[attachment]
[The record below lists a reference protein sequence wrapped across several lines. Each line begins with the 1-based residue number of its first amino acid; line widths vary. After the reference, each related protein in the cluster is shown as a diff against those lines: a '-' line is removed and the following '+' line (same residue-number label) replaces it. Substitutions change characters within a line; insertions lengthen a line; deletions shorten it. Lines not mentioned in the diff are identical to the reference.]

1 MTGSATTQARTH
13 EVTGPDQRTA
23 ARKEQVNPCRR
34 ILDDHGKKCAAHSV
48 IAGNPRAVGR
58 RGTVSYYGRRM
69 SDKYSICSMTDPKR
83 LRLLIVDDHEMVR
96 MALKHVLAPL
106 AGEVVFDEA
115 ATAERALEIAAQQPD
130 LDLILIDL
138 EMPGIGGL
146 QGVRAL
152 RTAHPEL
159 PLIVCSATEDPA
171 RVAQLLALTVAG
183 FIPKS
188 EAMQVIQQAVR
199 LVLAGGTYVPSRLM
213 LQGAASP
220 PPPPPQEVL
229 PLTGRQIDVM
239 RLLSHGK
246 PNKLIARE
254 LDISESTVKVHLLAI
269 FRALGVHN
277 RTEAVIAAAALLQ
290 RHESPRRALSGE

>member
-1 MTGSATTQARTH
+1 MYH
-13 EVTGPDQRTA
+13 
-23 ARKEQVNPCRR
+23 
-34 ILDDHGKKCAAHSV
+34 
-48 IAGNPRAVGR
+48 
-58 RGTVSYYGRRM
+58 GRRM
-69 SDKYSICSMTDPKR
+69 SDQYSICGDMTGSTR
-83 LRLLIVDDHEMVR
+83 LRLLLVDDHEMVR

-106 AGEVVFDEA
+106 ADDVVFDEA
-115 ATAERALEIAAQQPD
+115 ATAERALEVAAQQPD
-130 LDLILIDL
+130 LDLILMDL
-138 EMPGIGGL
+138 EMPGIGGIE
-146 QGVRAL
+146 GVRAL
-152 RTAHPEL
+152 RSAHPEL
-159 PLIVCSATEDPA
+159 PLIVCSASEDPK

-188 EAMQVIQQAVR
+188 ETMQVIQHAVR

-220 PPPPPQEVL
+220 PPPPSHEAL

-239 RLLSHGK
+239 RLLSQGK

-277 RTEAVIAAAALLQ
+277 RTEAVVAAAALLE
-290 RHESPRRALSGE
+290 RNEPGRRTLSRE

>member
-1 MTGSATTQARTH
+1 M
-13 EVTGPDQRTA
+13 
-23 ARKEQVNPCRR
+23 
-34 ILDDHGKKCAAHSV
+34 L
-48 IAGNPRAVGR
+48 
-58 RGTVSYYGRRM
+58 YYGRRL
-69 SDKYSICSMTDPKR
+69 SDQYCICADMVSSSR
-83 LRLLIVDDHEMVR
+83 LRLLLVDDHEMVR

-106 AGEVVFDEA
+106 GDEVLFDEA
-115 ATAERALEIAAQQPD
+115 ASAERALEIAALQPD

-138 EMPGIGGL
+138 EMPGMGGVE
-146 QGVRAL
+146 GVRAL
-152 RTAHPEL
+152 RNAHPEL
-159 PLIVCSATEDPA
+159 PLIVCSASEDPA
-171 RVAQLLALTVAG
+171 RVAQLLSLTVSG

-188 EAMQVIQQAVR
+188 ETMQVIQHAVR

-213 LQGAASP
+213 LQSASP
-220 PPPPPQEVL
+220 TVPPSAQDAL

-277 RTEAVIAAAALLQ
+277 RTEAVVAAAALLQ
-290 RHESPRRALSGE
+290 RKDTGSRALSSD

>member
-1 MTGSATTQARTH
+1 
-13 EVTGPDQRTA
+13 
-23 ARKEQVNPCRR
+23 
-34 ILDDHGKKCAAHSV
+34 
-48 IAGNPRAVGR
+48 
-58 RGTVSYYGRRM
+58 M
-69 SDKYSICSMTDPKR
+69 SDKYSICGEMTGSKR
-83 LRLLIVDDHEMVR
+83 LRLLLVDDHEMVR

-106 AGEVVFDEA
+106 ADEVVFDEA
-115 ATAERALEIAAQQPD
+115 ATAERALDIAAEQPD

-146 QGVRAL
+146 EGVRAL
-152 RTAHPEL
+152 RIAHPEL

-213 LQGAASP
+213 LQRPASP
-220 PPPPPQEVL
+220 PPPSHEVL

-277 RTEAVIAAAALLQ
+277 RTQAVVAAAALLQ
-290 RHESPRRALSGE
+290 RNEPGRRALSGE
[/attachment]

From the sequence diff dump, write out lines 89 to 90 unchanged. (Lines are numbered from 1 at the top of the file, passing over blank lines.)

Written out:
-106 AGEVVFDEA
+106 GDEVLFDEA